United States v. Raul Tovar


PER CURIAM OPINION FILED - THE COURT: Lavenski R. Smith, C. Arlen Beam and Duane Benton (UNPUBLISHED) [4174092] [13-2062]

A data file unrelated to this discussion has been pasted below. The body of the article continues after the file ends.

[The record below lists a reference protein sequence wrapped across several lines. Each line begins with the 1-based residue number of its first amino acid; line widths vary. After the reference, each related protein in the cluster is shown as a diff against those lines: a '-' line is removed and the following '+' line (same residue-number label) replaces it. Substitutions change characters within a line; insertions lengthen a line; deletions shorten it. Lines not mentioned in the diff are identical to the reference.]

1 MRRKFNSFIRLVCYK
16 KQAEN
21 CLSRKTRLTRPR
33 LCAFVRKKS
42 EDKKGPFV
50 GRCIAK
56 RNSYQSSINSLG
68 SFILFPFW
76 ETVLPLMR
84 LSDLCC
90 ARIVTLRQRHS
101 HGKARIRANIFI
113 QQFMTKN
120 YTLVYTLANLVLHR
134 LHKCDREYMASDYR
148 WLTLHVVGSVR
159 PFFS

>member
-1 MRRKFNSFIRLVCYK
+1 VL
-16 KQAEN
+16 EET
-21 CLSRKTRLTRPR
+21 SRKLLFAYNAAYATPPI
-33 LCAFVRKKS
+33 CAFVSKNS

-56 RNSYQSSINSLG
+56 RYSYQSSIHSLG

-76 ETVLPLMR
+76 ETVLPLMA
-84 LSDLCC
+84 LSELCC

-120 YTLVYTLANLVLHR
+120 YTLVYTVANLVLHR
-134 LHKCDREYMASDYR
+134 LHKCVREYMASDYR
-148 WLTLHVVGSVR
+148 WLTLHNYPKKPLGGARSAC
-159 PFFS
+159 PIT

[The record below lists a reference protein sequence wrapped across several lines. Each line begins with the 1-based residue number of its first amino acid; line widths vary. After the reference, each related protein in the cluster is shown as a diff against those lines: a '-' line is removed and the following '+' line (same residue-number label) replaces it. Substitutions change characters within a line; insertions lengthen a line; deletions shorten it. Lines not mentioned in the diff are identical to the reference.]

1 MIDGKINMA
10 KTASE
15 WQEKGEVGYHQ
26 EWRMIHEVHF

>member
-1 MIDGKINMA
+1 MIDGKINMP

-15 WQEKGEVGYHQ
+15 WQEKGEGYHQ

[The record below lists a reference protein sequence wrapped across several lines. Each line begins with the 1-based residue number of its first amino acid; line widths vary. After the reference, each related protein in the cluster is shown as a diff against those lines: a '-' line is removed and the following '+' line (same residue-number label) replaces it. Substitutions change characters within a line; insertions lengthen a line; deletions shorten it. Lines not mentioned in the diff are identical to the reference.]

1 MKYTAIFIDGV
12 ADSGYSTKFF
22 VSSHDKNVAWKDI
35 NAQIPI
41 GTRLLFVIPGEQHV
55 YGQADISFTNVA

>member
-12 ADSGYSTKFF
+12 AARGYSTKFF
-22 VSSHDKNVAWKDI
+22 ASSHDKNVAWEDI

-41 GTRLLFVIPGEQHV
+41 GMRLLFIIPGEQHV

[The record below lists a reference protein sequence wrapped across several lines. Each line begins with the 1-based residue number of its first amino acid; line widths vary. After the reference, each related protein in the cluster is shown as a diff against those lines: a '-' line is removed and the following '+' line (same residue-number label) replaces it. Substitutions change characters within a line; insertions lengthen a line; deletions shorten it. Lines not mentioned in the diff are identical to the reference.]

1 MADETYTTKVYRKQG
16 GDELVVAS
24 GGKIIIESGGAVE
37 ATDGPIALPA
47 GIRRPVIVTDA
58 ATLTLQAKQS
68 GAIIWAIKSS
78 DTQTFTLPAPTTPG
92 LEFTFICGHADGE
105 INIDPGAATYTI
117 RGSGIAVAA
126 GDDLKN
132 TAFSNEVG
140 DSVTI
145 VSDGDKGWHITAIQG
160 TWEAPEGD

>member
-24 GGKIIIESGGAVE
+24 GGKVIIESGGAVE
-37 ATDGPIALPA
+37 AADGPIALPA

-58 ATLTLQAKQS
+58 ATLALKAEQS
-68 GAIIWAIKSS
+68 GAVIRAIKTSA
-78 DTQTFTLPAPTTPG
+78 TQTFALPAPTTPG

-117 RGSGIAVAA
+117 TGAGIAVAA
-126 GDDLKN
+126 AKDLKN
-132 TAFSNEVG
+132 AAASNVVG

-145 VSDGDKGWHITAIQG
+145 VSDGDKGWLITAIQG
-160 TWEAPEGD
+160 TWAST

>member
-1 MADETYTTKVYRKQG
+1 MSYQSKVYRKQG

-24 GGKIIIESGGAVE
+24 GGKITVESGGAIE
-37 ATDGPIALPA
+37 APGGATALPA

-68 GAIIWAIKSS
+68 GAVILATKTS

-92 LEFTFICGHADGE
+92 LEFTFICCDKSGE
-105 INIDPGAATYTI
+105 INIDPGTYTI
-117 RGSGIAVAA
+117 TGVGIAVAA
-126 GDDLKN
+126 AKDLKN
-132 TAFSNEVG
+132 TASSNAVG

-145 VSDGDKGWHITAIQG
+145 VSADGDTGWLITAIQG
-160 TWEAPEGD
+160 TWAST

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United States Court of Appeals For the Eighth Circuit ___________________________ No. 13-2062 ___________________________ United States of America lllllllllllllllllllll Plaintiff - Appellee v. Raul Tovar lllllllllllllllllllll Defendant - Appellant ____________ Appeal from United States District Court for the District of North Dakota - Fargo ____________ Submitted: February 14, 2014 Filed: July 11, 2014 [Unpublished] ____________ Before SMITH, BEAM, and BENTON, Circuit Judges. ____________ PER CURIAM. A jury convicted Raul Tovar for participating in a drug conspiracy. At the close of evidence during Tovar's trial, the district court1 inadvertently omitted a jury 1 The Honorable Ralph R. Erickson, Chief Judge, United States District Court for the District of North Dakota. Appellate Case: 13-2062 Page: 1 Date Filed: 07/11/2014 Entry ID: 4174092 instruction during its final instructions to the parties and the jury. Following closing arguments but before jury deliberations, the court discovered the omission and read the missing instruction to the jury. Tovar moved for a new trial, alleging that the additional jury instruction was impermissibly and improvidently given. The district court denied the motion concluding that even if the instruction was given in error, Tovar suffered no actual prejudice. Tovar appeals, alleging that the district court violated Federal Rule of Criminal Procedure 30(b). We find no error and affirm. I. Background In March 2012, Tovar was indicted with one count of conspiracy to possess with intent to distribute a controlled substance, in violation of 21 U.S.C. § 841(a)(1). He was also charged as an aider and abetter under 18 U.S.C. § 2. On January 15, 2013, the district court conducted a final pretrial conference. At that conference, the court and the parties reviewed the preliminary jury instructions, including instruction P-13, which stated in part, "The Government must prove beyond a reasonable doubt, however, that a measurable amount of the controlled substance was, in fact, knowingly and intentionally possessed with intent to distribute or distributed by the Defendant." The preliminary instructions did not include any instruction concerning aiding and abetting. Neither party objected to the preliminary instructions. The trial began the same day. The indictment was read to the jury pool. After voir dire and impaneling of the jury, the court read the preliminary instructions, including Instruction P-13, to the jury. On January 18, 2013, the parties received the proposed final jury instructions. The final instructions did not include an aiding and abetting instruction. On January 22, 2013, the jury was reconvened after a holiday weekend. The court advised the jury that the preliminary instructions remained in effect and read the final instructions. Neither party objected to the closing instructions, nor did they propose any additional instructions. -2- Appellate Case: 13-2062 Page: 2 Date Filed: 07/11/2014 Entry ID: 4174092 After closing arguments, the court called for a sidebar and explained to the parties that it had not instructed the jury on aiding and abetting. Over defense counsel's objection, the court read the aiding and abetting instruction ("Instruction F9") to the jury. The court offered both parties the opportunity to make additional arguments in light of the additional instruction—both parties declined. After deliberation, the jury found Tovar guilty of both conspiracy and aiding and abetting. Tovar moved for a new trial under Federal Rule of Criminal Procedure 33, alleging that Instruction F-9 was impermissibly or improvidently given. Counsel averred that he devoted his preparation for closing argument to Instruction P-13 and its actual possession element and was therefore prejudiced by the late addition of the aiding and abetting instruction, which contains no such possession element. The district court denied Tovar's motion. The court found that by the terms of Federal Rule of Criminal Procedure 30, the court may instruct the jury before or after closing arguments, or at both times. The court noted that both parties were given the opportunity to present additional arguments after the additional instruction and that both parties declined. Tovar's indictment put him on notice that he could be convicted as an aider and abetter. The court further concluded that even if the instruction had been given in error, Tovar could not demonstrate that he suffered actual prejudice—the jury returned a guilty verdict on the conspiracy charge itself, meaning that even if the distinct, alternative aiding and abetting conviction were vacated, Tovar's conviction would still stand. II. Discussion Tovar argues on appeal that the district court violated Federal Rule of Criminal Procedure 30(b) by erroneously adding a jury instruction after closing arguments. He contends that this error prejudiced counsel in preparation of closing arguments, and that the error "could not have been cured by further argument." Tovar contends that counsel prepared for closing arguments on the basis of the instructions as provided -3- Appellate Case: 13-2062 Page: 3 Date Filed: 07/11/2014 Entry ID: 4174092 on January 18, 2013, and "premised half of his argument" on the government's burden to prove Tovar actually possessed some of the drugs as part of the conspiracy. He avers that the introduction Instruction F-9 undermined his credibility with the jury such that no additional argument would have cured the error. Tovar also contends that the government waived the omission of Instruction F-9 by failing to object to the omission before closing arguments. "Compliance with rules of criminal procedure is reviewed de novo." United States v. Theimer, 557 F.3d 576, 577 (8th Cir. 2009) (citing United States v. Davies, 380 F.3d 329, 332 (8th Cir. 2004). "[A] violation of [Federal] Rule [of Criminal Procedure] 30 is not reversible error unless the complaining defendant is prejudiced by the error." United States v. Pemberton, 121 F.3d 1157, 1167 (8th Cir. 1997). "For this purpose, a defendant is prejudiced if he is unfairly prevented from arguing his defense to the jury or is substantially misled in formulating his arguments." Id. at 1168 (quotation, alteration, and citation omitted). Rule 30 governs the delivery of jury instructions. Rule 30 provides: (a) In General. Any party may request in writing that the court instruct the jury on the law as specified in the request. The request must be made at the close of the evidence or at any earlier time that the court reasonably sets. When the request is made, the requesting party must furnish a copy to every other party. (b) Ruling on a Request. The court must inform the parties before closing arguments how it intends to rule on the requested instructions. (c) Time for Giving Instructions. The court may instruct the jury before or after the arguments are completed, or at both times. (d) Objections to Instructions. A party who objects to any portion of the instructions or to a failure to give a requested instruction must inform the court of the specific objection and the grounds for the objection -4- Appellate Case: 13-2062 Page: 4 Date Filed: 07/11/2014 Entry ID: 4174092 before the jury retires to deliberate. An opportunity must be given to object out of the jury's hearing and, on request, out of the jury's presence. Failure to object in accordance with this rule precludes appellate review, except as permitted under Rule 52(b). Tovar's argument that giving the belated instruction violated paragraph (b) fails. Paragraph (b) is inapplicable here. By its own terms, paragraph (b) applies to "requested instructions"—that is, instructions requested pursuant to paragraph (a). Neither party requested Instruction F-9; as a result, the court did not fail to inform the parties of how it intended to rule on the "requested instructions" with respect to Instruction F-9, and therefore did not violate Rule 30(b). Rule 30(c), added after the 1987 amendments to the Rules, permits the court to instruct the jury before or after closing arguments, or at both times. The Advisory Committee notes to that amendment state "the amendment plainly indicates that the court may instruct both before and after arguments, which assures that the court retains power to remedy omissions in pre-argument instructions or to add instructions necessitated by the arguments." The Advisory Committee Note reveals that Rule 30(c) exists to remedy the precise problem that faced the district court here: the inadvertent omission of a jury instruction that the court had intended give. Rather than violate Rule 30, the district court used the Rule for its intended purpose. This is not error, much less reversible error. Because we hold that the district court did not err in giving an additional instruction to the jury after closing arguments, we need not address Tovar's remaining arguments. III. Conclusion Accordingly, we affirm the judgment of the district court. ______________________________ -5- Appellate Case: 13-2062 Page: 5 Date Filed: 07/11/2014 Entry ID: 4174092